Dear Michael: We have been following your articles about the life estate and how Medicaid has changed life estates from the “income” category to the “asset” category since 2006. We’ve had a life estate since 2011, so I guess our life estate wouldn’t qualify for the grandfather clause. We’ve talked to different attorneys and they said perhaps we should look at a Limited Liability Company to protect our land. What’s your thoughts on an LLC?

– Thought I Was Good.

Dear Thought I was Good: The LLC has really gained popularity in the legal community over the past 10 years. It reminds me of 20 years ago when the Revocable Living Trust was all the rage, and gradually fell out of favor over time. Most Living Trusts weren’t all they were cracked up to be. Even those that started well didn’t get maintained very well over time and soon became just another way to pass property – but still having to pay an attorney to help you do it.

For one to grasp what an LLC is, think of a corporation and how that is constructed. You transfer all of your property to this LLC and now, on paper, your land is owned by this entity, this LLC, and not you directly.

Like a corporation, there are shares that are issued, and these shares can either be owned by you or gifted to your children. You can issue voting and non-voting shares so if you wish to maintain control, you can give your children non-voting shares while you maintain control with the voting shares. This is called an LLLC or Limited (voting) Limited Liability Company.

How does it protect it from long-term care costs? In theory, if a person gave away 99 percent of the shares to their children and maintained only a one percent voting share, then 99 percent of the company assets – your land – would be shielded from Medicaid after the five-year look back period. The income from the LLC is divided by the number of shares issued – same as any corporation – as dividends or pass through earnings.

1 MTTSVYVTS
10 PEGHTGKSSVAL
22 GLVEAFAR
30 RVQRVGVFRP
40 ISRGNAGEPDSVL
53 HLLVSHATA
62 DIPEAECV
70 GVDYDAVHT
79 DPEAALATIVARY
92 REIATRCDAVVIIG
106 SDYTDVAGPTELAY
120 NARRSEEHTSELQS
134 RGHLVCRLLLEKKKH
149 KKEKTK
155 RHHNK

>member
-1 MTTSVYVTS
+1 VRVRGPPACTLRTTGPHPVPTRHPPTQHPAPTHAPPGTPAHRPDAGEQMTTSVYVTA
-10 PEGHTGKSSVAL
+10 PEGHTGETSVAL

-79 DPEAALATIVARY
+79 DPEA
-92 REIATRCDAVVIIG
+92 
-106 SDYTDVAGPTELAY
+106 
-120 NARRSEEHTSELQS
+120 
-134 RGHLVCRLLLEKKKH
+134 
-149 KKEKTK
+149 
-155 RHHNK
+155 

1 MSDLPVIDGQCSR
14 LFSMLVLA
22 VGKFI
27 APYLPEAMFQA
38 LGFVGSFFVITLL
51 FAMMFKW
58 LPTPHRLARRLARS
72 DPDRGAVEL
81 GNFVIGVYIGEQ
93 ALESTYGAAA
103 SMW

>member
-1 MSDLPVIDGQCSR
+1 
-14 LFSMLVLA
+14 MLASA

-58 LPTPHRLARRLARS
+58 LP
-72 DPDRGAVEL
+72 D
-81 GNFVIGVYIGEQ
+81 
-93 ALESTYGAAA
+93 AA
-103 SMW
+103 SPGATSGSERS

If your children receive 99 percent of the earnings, everything works well as long as you keep actively farming. You can separate your farming business from the LLC and run that as a sole proprietorship. There you’d have all your machinery, grain, livestock etc. You would have to pay some rent to the LLC for the use of the land so that Medicaid would not declare it a sham and pierce your LLC land values.

The biggest problem is most of us don’t work until the day we die. At some point, actively farming the land may not work. If you have children who farm, you can always work out something with them for income, but if no children are farming, you run into a roadblock. You cannot sublet the land out under the LLC to your child or to anyone else. The LLC rents the land out and, with your children owning the percentage they do, they would receive their share of the LLC income – or rent.

Medicaid still will use the value of your shares as an asset. If you keep too much of the shares, then those share values would be considered an asset at the time you need long-term care financial assistance.

If you don’t keep any or very little of the shares, then all income passes through to your children and you’ll have to live off of something else. You can receive income from the LLC as an employee, but your income would then be subject to self-employment taxes – such as SSI – which is 17 plus percent.

Worse, in North Dakota, if a qualified family member is not farming, the state will disassemble your LLC because LLC’s fall under the ban of North Dakota State Farm Corporations. They are not allowed in North Dakota. South Dakota, Minnesota, yes but not North Dakota.

The biggest problem for most people is letting go of those shares to their children. Once they become the property of the children, then all the bad things children can go through – divorce, bankruptcies, having to sell off their shares – will affect the LLC and/or your income. Most people say it won’t be a problem, but when it comes time to gift out those shares, we see a lot of people rethinking things. Any hesitation and the gift of the shares is still subject to the five-year look back rule, many people will wait too long to gift the shares.

The biggest fear as we get older is having enough income to live on for the rest of your life. Believe it or not, most people rate this fear higher than dying! It’s the reason gifting things away too young may come back to haunt you later.

Next issue we’ll talk about going back to the life estate but preparing yourself for the worst-case scenario. Of all the options, the life estate may still have the most appeal as long as people prepare properly.

Michael Baron provides estate planning guidance at Great Plains Diversified Services in Bismarck, North Dakota. Email him at KeeptheFamilyFarm@gmail.com.

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Michael Baron provides estate planning guidance at Great Plains Diversified Services in Bismarck, North Dakota.